The (swine) flue and you

The (swine) flue and you

Share to Facebook Share to Twitter Share to Google Plus

Every year around this time, we doctors and other healthcare providers are flooded with questions about “the flu,” and this year is no exception. In fact, all of the news reports regarding the H1N1 virus, the so-called “swine” flu, has pumped up interest about this year’s flu season to a “fever” pitch! (Pardon the pun!)

What’s in a name?

Just to set the record straight, while this strain of influenza has been dubbed swine flu, there’s no need to throw out the ham, bacon or any other pork products you may have in your refrigerator. There hasn’t been a single case of flu-stricken pigs here in the United States — or anywhere in the world, in fact. And there is no evidence that being in proximity to pigs or eating pork products poses any increased risk of becoming infected with the virus.

When the virus was first discovered, it appeared to have many genes similar to those normally occurring in pigs (swine) found in North America. However, further study has shown the genes are actually quite different from those found in North American pigs. The H1N1 virus appears to be a genetic “mixture” of viruses that normally appear in pigs, birds and humans.

Regardless of the origin of this flu virus, it’s important to understand the implications it has for your health, and how you can take precautions against becoming infected.

How is swine flu different from seasonal flu?

Every year, the virus that causes the seasonal flu we see each fall and winter changes a bit. But those changes are small, and people who have had the flu in previous seasons will likely have some resistance to the virus. But this H1N1 flu virus is new — and different enough — that many people, especially younger people, will have no resistance to it.

The symptoms of swine flu are similar to those of seasonal influenza. These include fever, cough, sore throat, runny or stuff nose, body aches, headache, chills and fatigue. In addition, a significant number of people who have become infected with the H1N1 virus have also reported diarrhea and/or nausea. Gastrointestinal symptoms are not normally associated with seasonal influenza, which is a respiratory infection.

How severe are these symptoms?

As with seasonal flu, we’ve seen H1N1-related illness run from mild to severe. While there have been some deaths caused by complications from H1N1 infection, at this point we should not conclude that the severity of the H1N1 virus is any greater than with seasonal flu. Most people who have been sick with this virus have recovered without needing medical treatment. And, it should be noted, about 20,000 people in the United States die from complications of seasonal flu every year. Both seasonal flu and the new H1N1 strain of flu are nothing to sneeze at (pardon the pun ... again!) and should be avoided if at all possible.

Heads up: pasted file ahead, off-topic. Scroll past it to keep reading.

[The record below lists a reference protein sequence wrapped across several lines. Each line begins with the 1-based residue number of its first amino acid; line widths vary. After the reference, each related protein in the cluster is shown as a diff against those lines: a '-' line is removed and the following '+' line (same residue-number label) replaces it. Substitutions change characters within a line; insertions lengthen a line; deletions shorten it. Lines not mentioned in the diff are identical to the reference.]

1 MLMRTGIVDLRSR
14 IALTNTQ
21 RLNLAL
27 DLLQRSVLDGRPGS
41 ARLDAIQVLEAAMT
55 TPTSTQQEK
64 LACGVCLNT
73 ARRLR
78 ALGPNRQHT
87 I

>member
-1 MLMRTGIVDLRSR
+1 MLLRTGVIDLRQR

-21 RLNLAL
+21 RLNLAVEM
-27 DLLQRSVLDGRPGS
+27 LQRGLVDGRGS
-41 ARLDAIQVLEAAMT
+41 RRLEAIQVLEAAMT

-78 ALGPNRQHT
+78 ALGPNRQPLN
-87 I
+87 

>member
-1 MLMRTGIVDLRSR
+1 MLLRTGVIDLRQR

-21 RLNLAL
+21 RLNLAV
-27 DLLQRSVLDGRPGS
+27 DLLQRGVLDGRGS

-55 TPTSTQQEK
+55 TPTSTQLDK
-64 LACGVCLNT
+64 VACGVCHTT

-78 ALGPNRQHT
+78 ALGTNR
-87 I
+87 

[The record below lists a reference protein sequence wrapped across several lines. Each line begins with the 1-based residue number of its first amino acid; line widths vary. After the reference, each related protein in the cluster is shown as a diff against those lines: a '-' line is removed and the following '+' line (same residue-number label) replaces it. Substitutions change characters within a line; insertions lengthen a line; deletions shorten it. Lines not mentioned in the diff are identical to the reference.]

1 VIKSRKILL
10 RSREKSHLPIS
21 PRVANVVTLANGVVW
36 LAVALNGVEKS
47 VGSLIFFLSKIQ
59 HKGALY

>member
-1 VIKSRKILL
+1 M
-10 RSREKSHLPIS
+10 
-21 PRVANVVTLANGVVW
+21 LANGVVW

So, how do I do that?

Take precautions! The seasonal flu vaccine is available now and, almost without exception, I advise my patients to get vaccinated as soon as it becomes available. Since the viruses in the flu vaccine are already dead, you cannot, repeat, cannot get the flu from being vaccinated. Some people may suffer from minor side effects, like low-grade fever or achiness. The bottom line is that, however sick you may get from the flu shot, it will not be as bad as getting the flu. The seasonal flu vaccine will not protect you against H1N1 (swine flu), but a separate vaccine for this strain will be ready in a few weeks. While there are still some unanswered questions about how the vaccine will be administered (one dose or two), which will impact supplies, it now appears there will be enough vaccine available.

Since delivery of the vaccine may be staggered initially, the Centers for Disease Control is recommending that priority be given to pregnant women, people who live with or care for children younger than 6 months of age, healthcare and emergency medical services personnel with direct patient contact, persons between the ages of 6 months and 24 years old and people ages 25-64 who are at higher risk for 2009 H1N1 because of chronic health disorders or compromised immune systems.

Current studies point out an interesting aspect of the H1N1 virus, which differentiates it from seasonal flu. People over the age of 65 are often among the highest risk groups for seasonal flu. However, it appears the risk for infection for swine flu is actually less for those 65 or older than for younger age groups. So the CDC is recommending that younger age groups be vaccinated ahead of those over age 65.

What else?

Finally, there are some other everyday actions you can take to keep healthy and avoid spreading the H1N1 or any virus: — Cover your nose and mouth with a tissue when you cough or sneeze. Throw the tissue in the trash after you use it. — Wash your hands often with soap and water, especially after you cough or sneeze. Alcohol-based hand cleaners are also effective. — Avoid touching your eyes, nose or mouth. Germs spread that way. — Stay home if you get sick. CDC recommends that you stay home from work or school at least 24 hours and limit contact with others to keep from infecting them.

Dr. Rob Winn is medical director at Mazzoni Center, the Philadelphia region’s only LGBT health center.


Find us on Facebook
Follow Us
Find Us on YouTube
Find Us on Instagram
Sign Up for Our Newsletter